John Daniel Revel (1884 – 1967)
The following information comes from the Gateway to the Archives of Scottish Higher Education:
He was born in Dundee and studied at Dundee School of Art, becoming an Art Pupil Teacher. After qualifying as a teacher he taught for two years in Shipley, Yorkshire before becoming the Principal Teacher of architecture in Preston, Lancashire. In 1906 he gained an open Scholarship to the RCA and in 1911 left the College with a degree in architecture, a degree in painting and the award of a travelling Scholarship for painting. After a year abroad he was offered and took up the post of Headmaster at Chelsea School of Art.
He also saw service in the First World War in Mesopotamia and India, becoming an official artist to the Expeditionary Force (water-colour paintings survive from this time). He specialised in portraiture and landscape. Revel was elected a member of the International Society of Painters, the Royal Portrait Society and the Royal Institute of Oil Painters.
In 1925 he took up the post of Director at Glasgow School of Art. Under his directorship the Extension Building (now the Assembly Hall) was built and the School saw an upsurge in student and social events, notably the development of the Student Representative Council, the growth of the Glasgow School of Art Dramatic Club and the birth of the Kinecraft Society. Revel kept up the tradition of teacher/headmaster/director by occasionally taking the architect’s drawing class. The degree course in Architecture produced its first graduates during his time as director, quite a few of whom were women.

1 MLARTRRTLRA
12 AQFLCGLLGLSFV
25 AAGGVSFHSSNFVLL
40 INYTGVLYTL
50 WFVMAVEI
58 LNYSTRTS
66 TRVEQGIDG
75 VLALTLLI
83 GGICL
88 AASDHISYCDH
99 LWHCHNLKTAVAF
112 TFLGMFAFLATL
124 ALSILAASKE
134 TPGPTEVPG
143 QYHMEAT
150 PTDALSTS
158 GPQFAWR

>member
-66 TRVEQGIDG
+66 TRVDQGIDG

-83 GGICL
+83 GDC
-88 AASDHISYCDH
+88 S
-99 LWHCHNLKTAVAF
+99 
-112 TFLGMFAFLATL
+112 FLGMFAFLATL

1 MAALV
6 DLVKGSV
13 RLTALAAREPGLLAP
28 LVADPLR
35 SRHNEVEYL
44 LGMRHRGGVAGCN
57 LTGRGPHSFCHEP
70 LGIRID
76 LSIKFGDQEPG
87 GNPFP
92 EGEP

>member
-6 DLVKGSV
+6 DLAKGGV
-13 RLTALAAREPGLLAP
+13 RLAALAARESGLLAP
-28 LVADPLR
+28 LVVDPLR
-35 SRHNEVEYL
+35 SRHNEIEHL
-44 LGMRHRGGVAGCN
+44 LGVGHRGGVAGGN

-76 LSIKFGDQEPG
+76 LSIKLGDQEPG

He left the Art School in 1932 under unhappy circumstances, which are still unclear. One story is that he had a breakdown brought on by trauma from his wartime experiences. However it seems more likely that he made enemies on the Board of Governors, by opposing their opinions and policies.
Revel returned to England, where he continued to paint and show work regularly in major exhibitions. He died in 1967.
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